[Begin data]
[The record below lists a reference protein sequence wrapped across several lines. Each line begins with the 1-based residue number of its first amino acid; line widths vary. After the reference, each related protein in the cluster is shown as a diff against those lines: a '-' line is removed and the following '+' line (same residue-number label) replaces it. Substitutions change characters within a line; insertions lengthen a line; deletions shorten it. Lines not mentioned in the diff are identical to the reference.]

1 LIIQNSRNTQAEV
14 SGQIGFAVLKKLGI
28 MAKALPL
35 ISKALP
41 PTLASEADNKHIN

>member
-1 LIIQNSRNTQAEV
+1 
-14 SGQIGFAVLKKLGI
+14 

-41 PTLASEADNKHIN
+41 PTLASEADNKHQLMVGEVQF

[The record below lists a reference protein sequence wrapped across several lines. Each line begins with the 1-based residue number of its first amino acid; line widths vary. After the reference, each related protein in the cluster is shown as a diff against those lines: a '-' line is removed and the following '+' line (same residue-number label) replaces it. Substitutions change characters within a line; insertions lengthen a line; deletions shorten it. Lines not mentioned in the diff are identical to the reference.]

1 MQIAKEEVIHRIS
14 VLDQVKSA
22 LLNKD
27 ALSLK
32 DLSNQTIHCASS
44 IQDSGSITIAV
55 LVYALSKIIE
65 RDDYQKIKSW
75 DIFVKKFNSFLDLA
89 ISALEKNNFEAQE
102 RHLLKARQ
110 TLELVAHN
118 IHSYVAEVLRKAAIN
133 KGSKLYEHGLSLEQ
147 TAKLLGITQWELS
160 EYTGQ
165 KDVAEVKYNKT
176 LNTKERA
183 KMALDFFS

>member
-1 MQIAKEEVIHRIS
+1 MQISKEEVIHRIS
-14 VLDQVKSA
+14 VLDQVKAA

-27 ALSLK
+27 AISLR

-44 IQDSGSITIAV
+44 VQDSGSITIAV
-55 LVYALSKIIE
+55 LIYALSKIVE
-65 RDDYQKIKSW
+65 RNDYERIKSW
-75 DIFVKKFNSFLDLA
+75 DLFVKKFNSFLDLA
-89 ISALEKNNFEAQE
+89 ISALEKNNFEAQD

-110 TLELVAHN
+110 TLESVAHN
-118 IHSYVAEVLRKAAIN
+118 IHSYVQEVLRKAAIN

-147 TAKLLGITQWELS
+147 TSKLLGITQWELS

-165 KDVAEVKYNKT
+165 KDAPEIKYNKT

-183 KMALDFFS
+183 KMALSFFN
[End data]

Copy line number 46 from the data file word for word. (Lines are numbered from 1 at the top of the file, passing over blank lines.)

+65 RNDYERIKSW